Burning Man: The Playa Maketh “The Man”
Then there’s the legion of turnkey communities and “plug and play” campsites run and funded by Silicon Valley’s upper echelon. Even Elon Musk commented that “Burning Man is Silicon Valley,” an unintentional accurate comparison. Sergey Brin, the Winklevoss twins, Mark Zuckerberg, Jeff Bezos, Larry Page, and others from venture capitalists to Hollywood elite pay thousands of dollars to attend Burning Man without any obligation to actually participate in Burning Man. They throw money all over the place, hiring “sherpas,” concierge services, private toilet and shower trailers, and constructing huge traveling cruise barges to traverse the desert like Jabba the Hutt on his pleasure skiff.
The very people and power structures Burning Man was created to escape from have shown up to control the event with their largesse. In no scenario could I imagine myself paying hundreds of dollars just to watch Mark Zuckerberg sail past me on a ship full of models flown in from New York while I wait patiently to use an almost-full Porta-Potty. I’d be working overtime to convince myself that, if I only asked for the gift of inclusion, Zuckerberg would pull over and welcome me aboard. That’s how it works, right? I’d offer him a hug and he’d let me drink craft beer on his sand-yacht. Ha.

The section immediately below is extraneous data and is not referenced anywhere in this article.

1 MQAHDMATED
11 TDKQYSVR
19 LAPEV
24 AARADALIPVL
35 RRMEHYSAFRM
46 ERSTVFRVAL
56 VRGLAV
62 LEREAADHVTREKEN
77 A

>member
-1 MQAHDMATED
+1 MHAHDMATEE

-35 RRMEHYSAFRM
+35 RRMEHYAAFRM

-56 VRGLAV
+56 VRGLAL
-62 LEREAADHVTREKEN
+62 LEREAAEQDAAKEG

I’ve been to festival concerts. I’ve seen the unwashed masses huddled together, slowly filing out of The Gorge, spun on mystery drugs and desperately looking for a stand where they can buy an overpriced bottle of water. It’s a real problem, the commercialization and privatization pumped into events marketed to compassionate people. Wanting to be left alone with like-minded people away from predatory forces like advertisements and commercial interests is a natural urge in today’s connected yet fragmented societies. But Burning Man is really just more of the same, and convincing yourself otherwise only makes the problem worse.
Feature image courtesy of BusinessInsider.com via via EUTERS/Jim Urquhart
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Dave Newton says
All the critiques aside, I’ve been once (2001), and it definitely affected me in an incredibly positive manner. There is nothing like the feeling of *thousands* of people who all cheer when the sun comes up, or howl when the moon rises. While there, I felt an overwhelming oneness with my fellow humans, and my faith in humanity was restored.
Plus, it was incredible fun. I think calling it more of the same is rather naïve if you’ve never even been.